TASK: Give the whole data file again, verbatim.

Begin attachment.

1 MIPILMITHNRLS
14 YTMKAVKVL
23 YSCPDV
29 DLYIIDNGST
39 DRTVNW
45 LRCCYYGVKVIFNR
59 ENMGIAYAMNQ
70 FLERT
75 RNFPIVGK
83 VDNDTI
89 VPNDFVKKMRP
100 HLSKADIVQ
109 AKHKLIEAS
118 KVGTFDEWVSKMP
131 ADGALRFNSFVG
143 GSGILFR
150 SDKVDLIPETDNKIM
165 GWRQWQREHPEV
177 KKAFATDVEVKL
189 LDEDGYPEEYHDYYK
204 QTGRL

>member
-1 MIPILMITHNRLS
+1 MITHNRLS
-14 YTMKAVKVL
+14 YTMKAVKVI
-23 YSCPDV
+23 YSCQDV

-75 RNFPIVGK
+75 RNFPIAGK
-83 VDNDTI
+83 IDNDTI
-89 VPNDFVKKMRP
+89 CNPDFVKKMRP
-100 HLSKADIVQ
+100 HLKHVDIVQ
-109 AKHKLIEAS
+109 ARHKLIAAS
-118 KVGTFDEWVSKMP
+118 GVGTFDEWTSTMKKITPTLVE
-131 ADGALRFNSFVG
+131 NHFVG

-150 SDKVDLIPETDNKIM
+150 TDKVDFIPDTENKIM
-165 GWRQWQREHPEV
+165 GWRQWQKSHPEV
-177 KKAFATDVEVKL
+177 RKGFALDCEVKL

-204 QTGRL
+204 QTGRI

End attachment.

1 MIPILMITHNRLS
14 YTMKAVKVL
23 YSCPDV
29 DLYIIDNGST
39 DRTVNW
45 LRCCYYGVKVIFNR
59 ENMGIAYAMNQ
70 FLERT
75 RNFPIVGK
83 VDNDTI
89 VPNDFVKKMRP
100 HLSKADIVQ
109 AKHKLIEAS
118 KVGTFDEWVSKMP
131 ADGALRFNSFVG
143 GSGILFR
150 SDKVDLIPETDNKIM
165 GWRQWQREHPEV
177 KKAFATDVEVKL
189 LDEDGYPEEYHDYYK
204 QTGRL

>member
-1 MIPILMITHNRLS
+1 MITHNRLS
-14 YTMKAVKVL
+14 YTMKAVKVI
-23 YSCPDV
+23 YSCQDV

-75 RNFPIVGK
+75 RNFPIAGK
-83 VDNDTI
+83 IDNDTI
-89 VPNDFVKKMRP
+89 CNPDFVKKMRP
-100 HLSKADIVQ
+100 HLKHVDIVQ
-109 AKHKLIEAS
+109 ARHKLIAAS
-118 KVGTFDEWVSKMP
+118 GVGTFDEWTSTMKKITPTLVE
-131 ADGALRFNSFVG
+131 NHFVG

-150 SDKVDLIPETDNKIM
+150 TDKVDFIPDTENKIM
-165 GWRQWQREHPEV
+165 GWRQWQKSHPEV
-177 KKAFATDVEVKL
+177 RKGFALDCEVKL

-204 QTGRL
+204 QTGRI